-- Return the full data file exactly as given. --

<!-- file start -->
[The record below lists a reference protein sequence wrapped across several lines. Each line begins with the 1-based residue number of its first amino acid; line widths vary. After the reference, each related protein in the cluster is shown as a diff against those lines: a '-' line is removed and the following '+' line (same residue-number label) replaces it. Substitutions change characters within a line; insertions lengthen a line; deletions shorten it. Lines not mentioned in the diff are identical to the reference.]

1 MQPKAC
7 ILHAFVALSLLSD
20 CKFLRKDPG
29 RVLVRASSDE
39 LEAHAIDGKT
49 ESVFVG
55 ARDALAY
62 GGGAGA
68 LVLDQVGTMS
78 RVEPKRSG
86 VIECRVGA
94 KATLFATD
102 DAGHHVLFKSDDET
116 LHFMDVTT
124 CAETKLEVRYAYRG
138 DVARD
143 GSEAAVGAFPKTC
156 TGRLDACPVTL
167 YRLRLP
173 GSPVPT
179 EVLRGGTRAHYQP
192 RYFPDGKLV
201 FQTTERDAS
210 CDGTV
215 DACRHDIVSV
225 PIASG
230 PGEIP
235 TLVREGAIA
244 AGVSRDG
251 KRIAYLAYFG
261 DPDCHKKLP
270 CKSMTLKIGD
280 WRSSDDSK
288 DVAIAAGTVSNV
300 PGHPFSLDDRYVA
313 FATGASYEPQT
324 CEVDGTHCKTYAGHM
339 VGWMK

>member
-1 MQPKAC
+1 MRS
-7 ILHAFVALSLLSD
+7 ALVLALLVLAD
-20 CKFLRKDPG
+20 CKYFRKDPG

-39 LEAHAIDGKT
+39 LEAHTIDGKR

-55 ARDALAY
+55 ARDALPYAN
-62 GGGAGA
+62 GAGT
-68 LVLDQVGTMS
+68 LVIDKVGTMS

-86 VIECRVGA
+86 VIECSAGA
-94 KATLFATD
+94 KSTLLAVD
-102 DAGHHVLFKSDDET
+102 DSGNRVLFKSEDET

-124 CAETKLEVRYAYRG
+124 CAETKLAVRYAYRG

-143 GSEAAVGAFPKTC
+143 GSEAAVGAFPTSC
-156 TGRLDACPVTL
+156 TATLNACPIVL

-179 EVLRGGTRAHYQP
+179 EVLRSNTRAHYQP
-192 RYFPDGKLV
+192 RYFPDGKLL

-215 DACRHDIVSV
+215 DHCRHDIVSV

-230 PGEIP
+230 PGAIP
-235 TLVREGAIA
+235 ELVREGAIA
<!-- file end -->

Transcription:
[The record below lists a reference protein sequence wrapped across several lines. Each line begins with the 1-based residue number of its first amino acid; line widths vary. After the reference, each related protein in the cluster is shown as a diff against those lines: a '-' line is removed and the following '+' line (same residue-number label) replaces it. Substitutions change characters within a line; insertions lengthen a line; deletions shorten it. Lines not mentioned in the diff are identical to the reference.]

1 MQPKAC
7 ILHAFVALSLLSD
20 CKFLRKDPG
29 RVLVRASSDE
39 LEAHAIDGKT
49 ESVFVG
55 ARDALAY
62 GGGAGA
68 LVLDQVGTMS
78 RVEPKRSG
86 VIECRVGA
94 KATLFATD
102 DAGHHVLFKSDDET
116 LHFMDVTT
124 CAETKLEVRYAYRG
138 DVARD
143 GSEAAVGAFPKTC
156 TGRLDACPVTL
167 YRLRLP
173 GSPVPT
179 EVLRGGTRAHYQP
192 RYFPDGKLV
201 FQTTERDAS
210 CDGTV
215 DACRHDIVSV
225 PIASG
230 PGEIP
235 TLVREGAIA
244 AGVSRDG
251 KRIAYLAYFG
261 DPDCHKKLP
270 CKSMTLKIGD
280 WRSSDDSK
288 DVAIAAGTVSNV
300 PGHPFSLDDRYVA
313 FATGASYEPQT
324 CEVDGTHCKTYAGHM
339 VGWMK

>member
-1 MQPKAC
+1 MRS
-7 ILHAFVALSLLSD
+7 ALVLALLVLAD
-20 CKFLRKDPG
+20 CKYFRKDPG

-39 LEAHAIDGKT
+39 LEAHTIDGKR

-55 ARDALAY
+55 ARDALPYAN
-62 GGGAGA
+62 GAGT
-68 LVLDQVGTMS
+68 LVIDKVGTMS

-86 VIECRVGA
+86 VIECSAGA
-94 KATLFATD
+94 KSTLLAVD
-102 DAGHHVLFKSDDET
+102 DSGNRVLFKSEDET

-124 CAETKLEVRYAYRG
+124 CAETKLAVRYAYRG

-143 GSEAAVGAFPKTC
+143 GSEAAVGAFPTSC
-156 TGRLDACPVTL
+156 TATLNACPIVL

-179 EVLRGGTRAHYQP
+179 EVLRSNTRAHYQP
-192 RYFPDGKLV
+192 RYFPDGKLL

-215 DACRHDIVSV
+215 DHCRHDIVSV

-230 PGEIP
+230 PGAIP
-235 TLVREGAIA
+235 ELVREGAIA